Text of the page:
Cord prolapse: When umbilical cord comes out before birth, and birth is not imminent 1. Assume position of Knees and Chest down, butt in the air 2. Wrap cord in warm, wet towel, loosely 3. If not present with hand or foot, and mother is pushing, encourage her to push HARD 4. DRIVE to nearest hospital, faster than ambulance Transverse baby: Hand presents without any sign of head. Placental abruption: Where placenta separates from uterine wall before birth *Dark, red or brown blood IS OKAY *Fresh, Bright red blood in first stage of labor may indicated PA *Uterus feels painful and tender, board-like and hard, or enlarged with blood *Drop of blood pressure by 10+ pts… REMEMBER MOTHER’S NORMAL BP (90s/60s) *Fetal heart rate slow or absent *Mother showing signs of SHOCK Fetal Distress: Fetal heart rate of less than 110 or more than 180 BETWEEN contractions Fetal heart rate that does not recover AFTER contraction WHAT TO DO: A. Have mother switch positions several times and recheck FHT B. If pushing, continue doing so; try lying on left side C. If FHT drops immediately after water breaks and does not recover, could be hidden cord prolapse… Get in position and transfer D. If FHT does not recover with these measures, transfer SHOCK: ONLY TRANSFER IF TREATMENT INEFFECTIVE Signs: Cold sweat, pale skin Low body temperature, chills, shaking Weak pulse, 90+BPM 10+ pts drop in blood pressure (REMEMBER MOTHER’S NORMAL BP (90s/60s) Restlessness, anxiety, unconsciousness Causes: Bleeding, anemia, dehydration, fear TREAT: 1. 4 drops Rescue Remedy on/under tongue 2. Elevate legs 3. 1 teaspoon salt + ½ teaspoon baking soda in 1 quart water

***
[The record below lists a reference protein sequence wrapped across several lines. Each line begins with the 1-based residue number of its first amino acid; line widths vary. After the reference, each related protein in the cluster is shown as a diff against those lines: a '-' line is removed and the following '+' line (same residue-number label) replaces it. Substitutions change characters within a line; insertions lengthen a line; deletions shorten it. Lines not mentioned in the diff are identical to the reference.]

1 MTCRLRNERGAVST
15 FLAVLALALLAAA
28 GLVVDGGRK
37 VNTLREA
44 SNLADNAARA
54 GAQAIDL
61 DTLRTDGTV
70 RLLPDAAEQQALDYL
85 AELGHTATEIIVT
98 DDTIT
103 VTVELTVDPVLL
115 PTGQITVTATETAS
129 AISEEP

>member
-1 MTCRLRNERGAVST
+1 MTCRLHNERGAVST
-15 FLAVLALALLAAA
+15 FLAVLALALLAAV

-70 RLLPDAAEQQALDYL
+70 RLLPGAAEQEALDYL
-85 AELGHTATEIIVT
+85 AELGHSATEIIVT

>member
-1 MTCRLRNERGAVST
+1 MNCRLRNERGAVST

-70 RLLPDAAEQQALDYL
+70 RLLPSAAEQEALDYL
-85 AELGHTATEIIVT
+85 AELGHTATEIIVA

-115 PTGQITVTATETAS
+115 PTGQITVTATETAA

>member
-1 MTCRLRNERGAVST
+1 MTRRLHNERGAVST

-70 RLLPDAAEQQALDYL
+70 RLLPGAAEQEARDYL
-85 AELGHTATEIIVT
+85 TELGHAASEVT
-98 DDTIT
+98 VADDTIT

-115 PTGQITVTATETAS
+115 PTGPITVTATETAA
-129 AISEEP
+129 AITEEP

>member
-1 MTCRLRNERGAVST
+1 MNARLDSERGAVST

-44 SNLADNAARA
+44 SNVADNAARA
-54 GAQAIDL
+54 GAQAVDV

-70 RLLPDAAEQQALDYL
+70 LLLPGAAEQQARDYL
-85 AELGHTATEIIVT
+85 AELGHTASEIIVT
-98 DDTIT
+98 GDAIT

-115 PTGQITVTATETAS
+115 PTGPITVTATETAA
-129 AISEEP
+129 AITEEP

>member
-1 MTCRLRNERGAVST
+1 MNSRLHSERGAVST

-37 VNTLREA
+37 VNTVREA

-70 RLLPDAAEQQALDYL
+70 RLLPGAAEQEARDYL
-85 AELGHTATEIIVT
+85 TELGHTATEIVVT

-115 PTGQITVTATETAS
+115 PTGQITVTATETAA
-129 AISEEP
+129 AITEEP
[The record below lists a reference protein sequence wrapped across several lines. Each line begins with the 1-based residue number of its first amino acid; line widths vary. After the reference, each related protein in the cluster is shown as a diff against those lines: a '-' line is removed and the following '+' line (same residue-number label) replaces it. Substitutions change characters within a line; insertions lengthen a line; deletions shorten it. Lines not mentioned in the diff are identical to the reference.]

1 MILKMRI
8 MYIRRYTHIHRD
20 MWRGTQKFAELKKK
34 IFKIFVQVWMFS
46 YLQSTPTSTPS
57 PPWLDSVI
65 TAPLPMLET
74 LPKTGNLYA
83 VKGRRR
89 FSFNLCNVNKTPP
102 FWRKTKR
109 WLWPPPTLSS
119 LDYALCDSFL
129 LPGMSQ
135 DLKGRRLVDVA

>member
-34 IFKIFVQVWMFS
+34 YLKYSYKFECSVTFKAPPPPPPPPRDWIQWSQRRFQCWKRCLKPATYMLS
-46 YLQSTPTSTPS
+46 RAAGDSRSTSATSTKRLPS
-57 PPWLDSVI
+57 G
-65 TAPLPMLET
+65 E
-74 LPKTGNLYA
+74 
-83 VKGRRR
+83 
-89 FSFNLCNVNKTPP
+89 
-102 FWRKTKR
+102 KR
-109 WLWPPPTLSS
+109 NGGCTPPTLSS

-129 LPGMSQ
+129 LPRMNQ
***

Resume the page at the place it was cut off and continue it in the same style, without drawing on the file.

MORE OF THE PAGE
General info
BABY STATS, post birth: Respiration rate 60-70/min for first hours, then 40-60 Heart rate 120-160 Temperature 97.5-99.7 APGAR:

Pictures Shoulder Dystocia: Breech Birth: White, Gregory: Emergency Childbirth Baby Not Breathing: White, Gregory: Emergency Childbirth Bleeding/Hemorrhage White, Gregory: Emergency Childbirth General info: APGAR: Modified APGAR: References White, Gregory: Emergency Childbirth, Fifteenth printing 2002 And the wonderful mothers of c-birth, MDC, and other UC forums

EMERGENCY PHONE NUMBERS Midwife/Doula Brenda Parrish Home: 229.227.9194 Cell: 229. Phoebe LABOR & DELIVERY 229.312.2800 Palmyra EMERGENCY ROOM 229.434.2000